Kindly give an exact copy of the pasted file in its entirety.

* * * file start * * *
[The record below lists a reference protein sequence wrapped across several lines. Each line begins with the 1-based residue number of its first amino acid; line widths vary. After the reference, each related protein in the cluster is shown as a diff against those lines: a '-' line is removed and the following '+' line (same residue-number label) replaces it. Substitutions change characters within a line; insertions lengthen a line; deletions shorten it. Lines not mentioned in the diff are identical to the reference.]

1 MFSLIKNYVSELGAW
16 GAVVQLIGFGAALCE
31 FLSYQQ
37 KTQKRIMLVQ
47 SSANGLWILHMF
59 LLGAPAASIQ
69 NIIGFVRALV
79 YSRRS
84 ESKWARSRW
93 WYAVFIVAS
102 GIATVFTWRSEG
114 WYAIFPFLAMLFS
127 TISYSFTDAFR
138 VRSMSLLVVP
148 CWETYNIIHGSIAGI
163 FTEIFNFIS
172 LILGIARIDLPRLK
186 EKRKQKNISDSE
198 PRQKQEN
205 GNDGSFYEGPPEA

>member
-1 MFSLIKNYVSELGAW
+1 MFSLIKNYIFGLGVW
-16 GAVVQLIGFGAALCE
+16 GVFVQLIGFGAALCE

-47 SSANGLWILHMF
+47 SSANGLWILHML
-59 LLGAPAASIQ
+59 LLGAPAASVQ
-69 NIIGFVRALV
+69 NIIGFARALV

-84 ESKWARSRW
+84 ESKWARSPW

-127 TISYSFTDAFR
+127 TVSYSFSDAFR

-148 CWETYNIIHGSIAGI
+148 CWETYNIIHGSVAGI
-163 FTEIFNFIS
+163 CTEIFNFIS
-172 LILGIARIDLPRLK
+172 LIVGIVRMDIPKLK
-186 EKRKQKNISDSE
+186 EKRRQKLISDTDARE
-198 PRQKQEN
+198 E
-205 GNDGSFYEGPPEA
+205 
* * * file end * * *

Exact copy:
[The record below lists a reference protein sequence wrapped across several lines. Each line begins with the 1-based residue number of its first amino acid; line widths vary. After the reference, each related protein in the cluster is shown as a diff against those lines: a '-' line is removed and the following '+' line (same residue-number label) replaces it. Substitutions change characters within a line; insertions lengthen a line; deletions shorten it. Lines not mentioned in the diff are identical to the reference.]

1 MFSLIKNYVSELGAW
16 GAVVQLIGFGAALCE
31 FLSYQQ
37 KTQKRIMLVQ
47 SSANGLWILHMF
59 LLGAPAASIQ
69 NIIGFVRALV
79 YSRRS
84 ESKWARSRW
93 WYAVFIVAS
102 GIATVFTWRSEG
114 WYAIFPFLAMLFS
127 TISYSFTDAFR
138 VRSMSLLVVP
148 CWETYNIIHGSIAGI
163 FTEIFNFIS
172 LILGIARIDLPRLK
186 EKRKQKNISDSE
198 PRQKQEN
205 GNDGSFYEGPPEA

>member
-1 MFSLIKNYVSELGAW
+1 MFSLIKNYIFGLGVW
-16 GAVVQLIGFGAALCE
+16 GVFVQLIGFGAALCE

-47 SSANGLWILHMF
+47 SSANGLWILHML
-59 LLGAPAASIQ
+59 LLGAPAASVQ
-69 NIIGFVRALV
+69 NIIGFARALV

-84 ESKWARSRW
+84 ESKWARSPW

-127 TISYSFTDAFR
+127 TVSYSFSDAFR

-148 CWETYNIIHGSIAGI
+148 CWETYNIIHGSVAGI
-163 FTEIFNFIS
+163 CTEIFNFIS
-172 LILGIARIDLPRLK
+172 LIVGIVRMDIPKLK
-186 EKRKQKNISDSE
+186 EKRRQKLISDTDARE
-198 PRQKQEN
+198 E
-205 GNDGSFYEGPPEA
+205 